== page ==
This very day, and into the foreseeable future, patients may literally have to die without a single family member present. Or in some places choose one person alone to come say goodbye, who cannot be switched out for another. As the notice says, one person maximum to sit with the dying. The same individual every day. Anyone who steps out the room must leave the hospital immediately. If you are a dying parent? Well, if the kids are under 16, they will not be allowed in at all. If you have several adult children? Do you flip a coin? Draw straws? Not have anyone come, so no one feels left out? Meanwhile, on another floor, young mothers may be giving birth without their partners, even complex births with unhealthy children who need immediate medical decisions. The loneliness, the sadness of that makes it dissonant indeed to read cheery slogans about how COVID has come to perform modern day miracles – for those who don’t have it.

We just sent a young mother home in a weakened state, on oxygen, to care for her four young children. Can such a person carry out the COVID isolation precautions, such as sleeping in a separate room, using a separate bathroom, using separate dishes, having her laundry washed separately, and staying six feet away from all family members? A healthy teenager who was working in construction and sending money to feed his parents and keep his siblings in school is getting discharged from the hospital while still under quarantine, but he will not be allowed back to sleep at the teen shelter where he presumably caught it. Still breathing laboriously, still feverish, he will be heading to some kind of a COVID warehouse for people who don’t have anywhere else to go under quarantine. His first question was, when will I be allowed to get back to work? A fifteen-year-old. Too much of a baby to be allowed at a dying parent’s bedside, but old enough to come to the US and support a family of five on his earnings. Yes, good things may come of COVID, but not for all of us. Not by a long shot.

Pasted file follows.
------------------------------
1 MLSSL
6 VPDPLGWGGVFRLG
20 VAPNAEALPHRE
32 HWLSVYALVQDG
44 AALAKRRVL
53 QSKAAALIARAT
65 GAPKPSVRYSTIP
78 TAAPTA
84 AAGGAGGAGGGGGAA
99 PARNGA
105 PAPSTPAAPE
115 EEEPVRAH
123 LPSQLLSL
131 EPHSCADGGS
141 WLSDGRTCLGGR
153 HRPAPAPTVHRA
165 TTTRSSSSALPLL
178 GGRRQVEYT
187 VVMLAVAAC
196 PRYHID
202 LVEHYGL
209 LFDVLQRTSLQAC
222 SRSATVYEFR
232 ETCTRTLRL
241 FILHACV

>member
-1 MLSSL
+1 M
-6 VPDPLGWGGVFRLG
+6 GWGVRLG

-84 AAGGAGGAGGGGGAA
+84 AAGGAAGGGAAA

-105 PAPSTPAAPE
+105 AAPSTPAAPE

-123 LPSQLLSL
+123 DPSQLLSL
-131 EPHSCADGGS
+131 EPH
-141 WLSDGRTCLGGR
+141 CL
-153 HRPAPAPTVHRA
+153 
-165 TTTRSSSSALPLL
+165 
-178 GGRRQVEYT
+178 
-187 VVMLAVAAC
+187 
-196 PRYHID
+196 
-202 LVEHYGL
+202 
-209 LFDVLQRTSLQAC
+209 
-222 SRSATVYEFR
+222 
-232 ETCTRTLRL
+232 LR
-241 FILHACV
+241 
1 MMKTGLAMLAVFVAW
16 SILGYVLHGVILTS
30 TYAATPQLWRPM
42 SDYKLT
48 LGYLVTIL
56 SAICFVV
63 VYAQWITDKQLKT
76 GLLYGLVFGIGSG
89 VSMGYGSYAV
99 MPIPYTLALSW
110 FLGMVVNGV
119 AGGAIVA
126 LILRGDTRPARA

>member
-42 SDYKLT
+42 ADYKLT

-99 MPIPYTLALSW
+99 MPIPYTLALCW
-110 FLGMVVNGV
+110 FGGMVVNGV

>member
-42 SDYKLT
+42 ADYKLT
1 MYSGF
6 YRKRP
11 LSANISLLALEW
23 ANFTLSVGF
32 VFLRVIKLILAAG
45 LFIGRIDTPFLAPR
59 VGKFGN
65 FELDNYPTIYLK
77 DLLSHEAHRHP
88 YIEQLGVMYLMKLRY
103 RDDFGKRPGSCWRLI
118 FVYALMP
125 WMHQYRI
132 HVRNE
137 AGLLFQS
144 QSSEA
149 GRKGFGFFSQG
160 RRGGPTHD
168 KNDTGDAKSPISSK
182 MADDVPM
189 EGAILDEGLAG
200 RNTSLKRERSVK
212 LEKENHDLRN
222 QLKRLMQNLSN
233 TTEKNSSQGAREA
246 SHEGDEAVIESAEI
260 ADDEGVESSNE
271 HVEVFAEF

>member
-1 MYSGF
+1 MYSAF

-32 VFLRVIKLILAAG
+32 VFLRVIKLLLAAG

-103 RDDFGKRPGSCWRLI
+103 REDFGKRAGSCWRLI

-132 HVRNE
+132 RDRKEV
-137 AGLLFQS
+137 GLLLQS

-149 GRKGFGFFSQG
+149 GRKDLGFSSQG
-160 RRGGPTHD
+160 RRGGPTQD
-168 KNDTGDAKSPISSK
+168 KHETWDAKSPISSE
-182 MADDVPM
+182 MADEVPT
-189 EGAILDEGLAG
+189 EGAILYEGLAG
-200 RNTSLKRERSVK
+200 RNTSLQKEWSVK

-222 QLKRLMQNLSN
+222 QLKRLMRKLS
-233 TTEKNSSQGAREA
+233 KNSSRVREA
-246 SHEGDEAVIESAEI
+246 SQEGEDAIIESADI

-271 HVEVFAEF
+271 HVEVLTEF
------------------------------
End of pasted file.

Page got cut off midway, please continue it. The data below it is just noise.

Here we are at the apex of wealth, technology and coordination. A major center for epidemiology and infectious disease research, as well as health metrics and vaccine development. We are literally flooded in money and technical capabilities, and if we pooled our resources, including our local tax-subsidized mega-corporations, we could no doubt go for several generations feeding, housing and providing healthcare to every needy resident. Yet I have been on a ward where all the hand gel had disappeared overnight – a long, ghostly row of empty wall-mounted dispensers outside of each room. Who were inside these rooms? Highly vulnerable medically complex immuno-compromised cancer patients. Area hospitals are facing a dangerous lack of masks and other supplies, to varying degrees, with attendant risk to employees and their loved ones. And that is right here, in the bosom of wealth and comfort.